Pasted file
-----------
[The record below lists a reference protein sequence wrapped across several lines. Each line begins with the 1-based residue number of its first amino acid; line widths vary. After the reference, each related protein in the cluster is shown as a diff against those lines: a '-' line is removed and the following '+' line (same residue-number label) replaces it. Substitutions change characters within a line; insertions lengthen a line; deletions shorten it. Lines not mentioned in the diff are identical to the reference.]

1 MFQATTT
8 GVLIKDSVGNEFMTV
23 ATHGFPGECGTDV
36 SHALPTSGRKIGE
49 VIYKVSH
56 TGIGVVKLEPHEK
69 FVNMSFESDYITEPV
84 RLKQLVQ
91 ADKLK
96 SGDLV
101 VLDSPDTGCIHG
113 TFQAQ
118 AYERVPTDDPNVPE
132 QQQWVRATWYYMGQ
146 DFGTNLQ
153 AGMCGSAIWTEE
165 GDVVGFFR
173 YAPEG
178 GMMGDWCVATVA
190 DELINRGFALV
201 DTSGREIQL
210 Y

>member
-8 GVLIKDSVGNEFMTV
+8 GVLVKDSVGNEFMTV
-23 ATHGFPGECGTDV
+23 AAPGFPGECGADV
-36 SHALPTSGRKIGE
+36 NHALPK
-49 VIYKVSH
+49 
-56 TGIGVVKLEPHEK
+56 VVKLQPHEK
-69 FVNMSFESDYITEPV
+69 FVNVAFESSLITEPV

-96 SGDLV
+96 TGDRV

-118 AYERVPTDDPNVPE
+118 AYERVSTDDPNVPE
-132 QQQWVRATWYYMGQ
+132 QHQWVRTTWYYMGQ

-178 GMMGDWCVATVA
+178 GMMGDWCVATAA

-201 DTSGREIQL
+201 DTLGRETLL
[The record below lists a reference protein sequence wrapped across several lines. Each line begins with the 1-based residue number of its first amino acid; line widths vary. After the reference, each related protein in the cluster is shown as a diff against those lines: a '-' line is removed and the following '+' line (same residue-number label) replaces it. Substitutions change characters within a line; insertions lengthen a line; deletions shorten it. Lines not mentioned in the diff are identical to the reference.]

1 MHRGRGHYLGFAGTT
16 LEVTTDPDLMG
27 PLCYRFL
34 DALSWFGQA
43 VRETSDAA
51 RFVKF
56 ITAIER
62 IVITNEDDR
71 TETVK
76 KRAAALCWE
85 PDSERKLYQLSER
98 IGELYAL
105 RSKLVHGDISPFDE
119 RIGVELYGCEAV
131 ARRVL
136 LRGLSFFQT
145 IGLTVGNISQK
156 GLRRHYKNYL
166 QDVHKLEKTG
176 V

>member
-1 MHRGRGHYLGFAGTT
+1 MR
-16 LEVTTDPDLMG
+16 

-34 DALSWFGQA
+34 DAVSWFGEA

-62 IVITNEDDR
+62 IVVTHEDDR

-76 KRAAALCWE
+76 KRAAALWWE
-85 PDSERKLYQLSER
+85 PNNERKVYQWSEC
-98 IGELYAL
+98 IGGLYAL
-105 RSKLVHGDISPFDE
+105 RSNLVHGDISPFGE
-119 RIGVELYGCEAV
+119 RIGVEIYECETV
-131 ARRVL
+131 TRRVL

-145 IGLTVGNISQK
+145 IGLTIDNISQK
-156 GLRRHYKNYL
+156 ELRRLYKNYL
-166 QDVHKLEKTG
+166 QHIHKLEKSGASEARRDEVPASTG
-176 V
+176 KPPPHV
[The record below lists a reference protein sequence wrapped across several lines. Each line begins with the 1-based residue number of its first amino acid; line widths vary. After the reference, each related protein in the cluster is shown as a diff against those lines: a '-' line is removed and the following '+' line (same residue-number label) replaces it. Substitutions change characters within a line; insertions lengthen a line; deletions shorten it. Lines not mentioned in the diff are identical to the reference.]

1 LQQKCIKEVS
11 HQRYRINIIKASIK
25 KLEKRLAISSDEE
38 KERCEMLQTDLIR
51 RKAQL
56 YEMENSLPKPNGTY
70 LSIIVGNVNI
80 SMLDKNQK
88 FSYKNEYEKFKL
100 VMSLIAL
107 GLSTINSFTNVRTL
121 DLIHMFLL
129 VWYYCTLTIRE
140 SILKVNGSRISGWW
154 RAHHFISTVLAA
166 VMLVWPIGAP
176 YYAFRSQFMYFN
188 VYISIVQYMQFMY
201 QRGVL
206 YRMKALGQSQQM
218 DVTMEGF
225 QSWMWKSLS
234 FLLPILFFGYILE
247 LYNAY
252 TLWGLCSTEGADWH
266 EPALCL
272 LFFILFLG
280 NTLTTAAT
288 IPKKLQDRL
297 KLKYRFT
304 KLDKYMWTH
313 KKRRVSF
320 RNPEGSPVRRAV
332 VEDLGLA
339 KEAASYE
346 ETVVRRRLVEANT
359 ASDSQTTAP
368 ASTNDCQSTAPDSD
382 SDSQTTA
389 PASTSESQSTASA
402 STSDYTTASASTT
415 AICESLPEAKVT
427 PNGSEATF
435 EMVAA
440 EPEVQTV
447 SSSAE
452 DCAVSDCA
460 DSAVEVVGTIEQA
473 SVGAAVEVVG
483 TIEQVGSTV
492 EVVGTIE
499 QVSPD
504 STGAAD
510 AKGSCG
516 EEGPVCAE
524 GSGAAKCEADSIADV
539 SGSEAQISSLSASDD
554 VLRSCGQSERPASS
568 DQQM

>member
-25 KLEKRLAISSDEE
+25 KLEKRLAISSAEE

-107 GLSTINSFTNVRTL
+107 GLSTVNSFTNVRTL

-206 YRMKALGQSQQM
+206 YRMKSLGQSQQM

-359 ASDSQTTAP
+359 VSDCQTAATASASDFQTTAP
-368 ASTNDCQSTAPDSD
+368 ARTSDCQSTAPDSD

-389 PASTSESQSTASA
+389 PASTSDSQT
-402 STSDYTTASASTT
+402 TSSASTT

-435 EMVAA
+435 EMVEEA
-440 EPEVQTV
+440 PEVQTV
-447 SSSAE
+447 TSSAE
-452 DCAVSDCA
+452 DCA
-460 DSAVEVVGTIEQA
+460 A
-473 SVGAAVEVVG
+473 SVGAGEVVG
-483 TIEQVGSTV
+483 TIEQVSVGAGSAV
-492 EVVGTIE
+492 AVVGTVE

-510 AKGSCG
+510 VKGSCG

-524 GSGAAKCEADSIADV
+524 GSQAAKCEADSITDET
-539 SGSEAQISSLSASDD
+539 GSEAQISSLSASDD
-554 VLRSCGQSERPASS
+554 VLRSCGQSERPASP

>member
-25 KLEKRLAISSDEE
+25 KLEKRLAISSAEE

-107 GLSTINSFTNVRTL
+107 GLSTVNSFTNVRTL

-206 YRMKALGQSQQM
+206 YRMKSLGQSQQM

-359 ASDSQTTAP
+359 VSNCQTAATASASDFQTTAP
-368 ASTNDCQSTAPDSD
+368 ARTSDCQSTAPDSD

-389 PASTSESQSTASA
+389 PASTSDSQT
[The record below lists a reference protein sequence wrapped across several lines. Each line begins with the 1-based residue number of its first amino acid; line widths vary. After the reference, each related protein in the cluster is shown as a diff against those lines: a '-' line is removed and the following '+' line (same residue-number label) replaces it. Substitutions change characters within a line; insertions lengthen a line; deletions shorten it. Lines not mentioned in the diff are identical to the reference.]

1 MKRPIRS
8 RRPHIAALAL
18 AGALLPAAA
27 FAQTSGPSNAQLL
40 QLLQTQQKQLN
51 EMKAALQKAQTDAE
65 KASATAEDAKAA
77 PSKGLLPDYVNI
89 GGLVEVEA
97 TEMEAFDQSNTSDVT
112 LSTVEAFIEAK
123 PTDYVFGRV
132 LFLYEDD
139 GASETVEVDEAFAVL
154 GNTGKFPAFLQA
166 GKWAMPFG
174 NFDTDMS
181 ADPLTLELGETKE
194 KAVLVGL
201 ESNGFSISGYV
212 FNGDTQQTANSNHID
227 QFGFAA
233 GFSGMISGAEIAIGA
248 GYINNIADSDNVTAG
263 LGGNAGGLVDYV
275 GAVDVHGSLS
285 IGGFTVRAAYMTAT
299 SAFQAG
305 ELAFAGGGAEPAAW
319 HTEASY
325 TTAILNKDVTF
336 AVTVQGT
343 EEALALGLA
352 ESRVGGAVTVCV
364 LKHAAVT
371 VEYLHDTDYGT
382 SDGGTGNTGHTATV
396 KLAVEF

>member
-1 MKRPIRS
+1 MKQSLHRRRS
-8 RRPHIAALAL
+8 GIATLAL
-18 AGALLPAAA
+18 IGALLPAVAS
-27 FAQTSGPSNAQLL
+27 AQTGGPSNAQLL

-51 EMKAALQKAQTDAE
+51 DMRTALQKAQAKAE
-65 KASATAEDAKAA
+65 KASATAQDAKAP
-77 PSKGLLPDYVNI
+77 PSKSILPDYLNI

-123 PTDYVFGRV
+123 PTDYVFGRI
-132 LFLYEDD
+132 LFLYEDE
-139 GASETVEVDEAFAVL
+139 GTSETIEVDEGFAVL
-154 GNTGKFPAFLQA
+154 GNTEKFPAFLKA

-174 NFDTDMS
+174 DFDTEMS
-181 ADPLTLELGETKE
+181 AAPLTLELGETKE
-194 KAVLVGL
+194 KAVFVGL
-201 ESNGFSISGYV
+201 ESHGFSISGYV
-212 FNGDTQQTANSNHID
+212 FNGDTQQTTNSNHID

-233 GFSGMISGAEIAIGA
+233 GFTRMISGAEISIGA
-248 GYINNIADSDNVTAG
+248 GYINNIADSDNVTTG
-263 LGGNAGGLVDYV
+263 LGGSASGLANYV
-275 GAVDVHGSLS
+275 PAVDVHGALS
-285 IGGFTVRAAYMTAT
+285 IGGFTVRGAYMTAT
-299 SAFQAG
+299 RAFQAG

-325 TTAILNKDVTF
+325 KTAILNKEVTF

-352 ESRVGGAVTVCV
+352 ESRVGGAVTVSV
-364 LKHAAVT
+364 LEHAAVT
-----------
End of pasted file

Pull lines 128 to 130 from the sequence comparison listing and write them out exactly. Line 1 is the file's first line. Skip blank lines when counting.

304 KLDKYMWTH
313 KKRRVSF
320 RNPEGSPVRRAV